Breaking down barriers: The state of accessibility on the Danforth Campus

| Senior Cadenza Editor

“The University strives to make its programs, services and activities accessible to all persons,” reads the leading statement on Washington University’s Campus Accessibility website. This website details the accessibility features of all buildings on campus, the details of which send a message that is at odds with the statement of inclusivity that precedes it.

According to the University’s published campus accessibility data, 15 buildings on the University’s Danforth Campus lack accessible entrances. Many people with physical disabilities, especially those using wheelchairs or other mobility devices, cannot enter these 15 buildings, the majority of which are residence halls.

Buildings on the Danforth Campus with accessibility concerns for students with physical disabilities are highlighted according to the University’s published campus accessibility data.Graphic by Maddie Wilson and Christine Watridge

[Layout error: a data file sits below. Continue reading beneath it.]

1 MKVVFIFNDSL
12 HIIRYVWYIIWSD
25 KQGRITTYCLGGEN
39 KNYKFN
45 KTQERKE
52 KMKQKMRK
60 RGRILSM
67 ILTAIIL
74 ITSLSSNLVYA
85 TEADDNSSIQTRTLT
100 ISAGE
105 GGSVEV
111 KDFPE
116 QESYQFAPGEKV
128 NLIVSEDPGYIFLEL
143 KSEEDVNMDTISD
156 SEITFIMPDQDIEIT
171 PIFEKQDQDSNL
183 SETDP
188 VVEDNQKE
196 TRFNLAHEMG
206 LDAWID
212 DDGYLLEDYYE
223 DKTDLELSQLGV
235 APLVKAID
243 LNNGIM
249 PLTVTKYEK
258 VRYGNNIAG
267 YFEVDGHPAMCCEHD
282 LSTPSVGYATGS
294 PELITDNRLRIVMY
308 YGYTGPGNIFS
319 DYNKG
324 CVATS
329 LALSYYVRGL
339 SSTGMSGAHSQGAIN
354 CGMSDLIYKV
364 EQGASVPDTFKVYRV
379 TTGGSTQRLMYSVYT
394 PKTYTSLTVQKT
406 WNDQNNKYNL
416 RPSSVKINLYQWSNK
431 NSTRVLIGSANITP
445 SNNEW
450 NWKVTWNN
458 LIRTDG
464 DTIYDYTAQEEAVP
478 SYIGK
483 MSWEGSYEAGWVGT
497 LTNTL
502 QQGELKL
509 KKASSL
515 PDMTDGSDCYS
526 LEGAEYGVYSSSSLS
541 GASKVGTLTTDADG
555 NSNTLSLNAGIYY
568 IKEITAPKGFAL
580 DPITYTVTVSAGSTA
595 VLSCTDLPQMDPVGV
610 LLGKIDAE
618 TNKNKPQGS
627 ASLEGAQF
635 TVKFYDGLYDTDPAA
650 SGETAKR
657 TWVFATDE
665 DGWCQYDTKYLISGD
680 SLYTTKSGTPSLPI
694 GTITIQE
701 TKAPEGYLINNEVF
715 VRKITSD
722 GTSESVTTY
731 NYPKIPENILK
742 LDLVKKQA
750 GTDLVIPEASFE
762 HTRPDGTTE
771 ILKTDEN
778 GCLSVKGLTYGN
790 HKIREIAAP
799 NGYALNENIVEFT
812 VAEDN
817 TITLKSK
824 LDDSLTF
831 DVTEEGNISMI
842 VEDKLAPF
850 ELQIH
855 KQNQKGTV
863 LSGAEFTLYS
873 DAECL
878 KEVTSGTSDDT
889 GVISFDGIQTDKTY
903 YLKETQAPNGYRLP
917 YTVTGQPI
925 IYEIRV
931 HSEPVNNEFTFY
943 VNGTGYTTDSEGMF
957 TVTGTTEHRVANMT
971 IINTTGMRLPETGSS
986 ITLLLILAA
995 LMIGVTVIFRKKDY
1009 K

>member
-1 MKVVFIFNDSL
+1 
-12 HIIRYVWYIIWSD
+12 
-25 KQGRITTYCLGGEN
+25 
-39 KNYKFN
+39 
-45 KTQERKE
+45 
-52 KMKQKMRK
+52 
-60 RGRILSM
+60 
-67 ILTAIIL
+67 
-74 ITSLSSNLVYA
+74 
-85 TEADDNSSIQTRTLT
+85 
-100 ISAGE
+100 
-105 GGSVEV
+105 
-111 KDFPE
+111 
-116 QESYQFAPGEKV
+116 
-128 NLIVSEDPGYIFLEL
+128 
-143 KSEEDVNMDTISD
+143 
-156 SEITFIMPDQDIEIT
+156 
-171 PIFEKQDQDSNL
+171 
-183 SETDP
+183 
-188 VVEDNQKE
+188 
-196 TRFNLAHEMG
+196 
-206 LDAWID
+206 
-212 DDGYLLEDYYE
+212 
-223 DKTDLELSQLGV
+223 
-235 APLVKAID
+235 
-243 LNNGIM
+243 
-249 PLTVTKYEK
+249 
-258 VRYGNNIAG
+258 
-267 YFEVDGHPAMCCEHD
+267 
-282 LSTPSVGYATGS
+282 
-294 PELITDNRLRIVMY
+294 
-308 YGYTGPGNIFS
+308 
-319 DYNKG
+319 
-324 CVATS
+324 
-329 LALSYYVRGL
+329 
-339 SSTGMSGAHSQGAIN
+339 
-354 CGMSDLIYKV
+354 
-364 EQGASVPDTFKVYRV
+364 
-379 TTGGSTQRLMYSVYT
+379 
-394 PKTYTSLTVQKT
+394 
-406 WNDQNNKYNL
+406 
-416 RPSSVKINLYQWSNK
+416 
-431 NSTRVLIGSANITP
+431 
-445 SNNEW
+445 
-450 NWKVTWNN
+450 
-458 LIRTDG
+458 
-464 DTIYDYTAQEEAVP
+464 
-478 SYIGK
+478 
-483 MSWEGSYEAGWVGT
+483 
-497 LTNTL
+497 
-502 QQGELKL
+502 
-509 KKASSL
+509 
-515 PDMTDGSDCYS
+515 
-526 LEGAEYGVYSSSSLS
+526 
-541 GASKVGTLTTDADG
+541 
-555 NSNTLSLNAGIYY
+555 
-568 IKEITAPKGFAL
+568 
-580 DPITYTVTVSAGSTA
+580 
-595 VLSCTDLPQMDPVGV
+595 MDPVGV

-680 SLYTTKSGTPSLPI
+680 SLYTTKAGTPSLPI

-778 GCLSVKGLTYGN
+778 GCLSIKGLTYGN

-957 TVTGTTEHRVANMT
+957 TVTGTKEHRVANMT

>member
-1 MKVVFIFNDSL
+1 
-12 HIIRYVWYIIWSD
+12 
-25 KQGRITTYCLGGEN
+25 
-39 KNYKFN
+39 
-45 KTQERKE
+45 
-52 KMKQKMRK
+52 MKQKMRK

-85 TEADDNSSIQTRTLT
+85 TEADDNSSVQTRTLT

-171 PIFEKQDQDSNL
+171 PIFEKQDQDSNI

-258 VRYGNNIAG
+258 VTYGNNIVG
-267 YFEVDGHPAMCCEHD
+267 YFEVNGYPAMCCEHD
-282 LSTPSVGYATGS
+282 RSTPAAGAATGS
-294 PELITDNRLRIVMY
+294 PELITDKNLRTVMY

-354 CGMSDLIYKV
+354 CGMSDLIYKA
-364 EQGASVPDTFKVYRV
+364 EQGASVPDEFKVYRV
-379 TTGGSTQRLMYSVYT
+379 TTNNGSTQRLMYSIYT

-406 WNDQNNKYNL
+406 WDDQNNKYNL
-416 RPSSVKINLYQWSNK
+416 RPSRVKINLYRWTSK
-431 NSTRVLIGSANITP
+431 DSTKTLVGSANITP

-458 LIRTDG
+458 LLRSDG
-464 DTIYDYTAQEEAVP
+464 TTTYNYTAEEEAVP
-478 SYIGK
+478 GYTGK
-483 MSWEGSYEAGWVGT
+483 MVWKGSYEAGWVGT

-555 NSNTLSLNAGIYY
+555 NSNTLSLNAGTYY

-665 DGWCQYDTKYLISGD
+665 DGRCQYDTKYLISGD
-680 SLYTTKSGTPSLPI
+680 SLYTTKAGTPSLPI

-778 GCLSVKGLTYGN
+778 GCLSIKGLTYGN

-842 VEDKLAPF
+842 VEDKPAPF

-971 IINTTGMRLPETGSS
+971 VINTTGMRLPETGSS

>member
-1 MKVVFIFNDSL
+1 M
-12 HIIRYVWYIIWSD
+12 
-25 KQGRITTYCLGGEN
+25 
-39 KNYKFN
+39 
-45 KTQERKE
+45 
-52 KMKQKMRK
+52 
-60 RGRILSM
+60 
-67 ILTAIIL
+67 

Buildings on the Danforth Campus with accessibility concerns for students with physical disabilities are highlighted according to the University’s published campus accessibility data.

Seventeen separate buildings on campus have entire floors that are marked as inaccessible. All seven houses on upper row, which serve as residential spaces for six fraternities and the Hamsini Living Learning Community, fall into this category of inaccessibility.

A widespread lack of braille, inadequate signage and a deficiency of power assist doors on campus also come up as problems in accessibility in the University’s data. In total, 64 buildings on Danforth Campus are marked by the University as having inadequate accessibility features.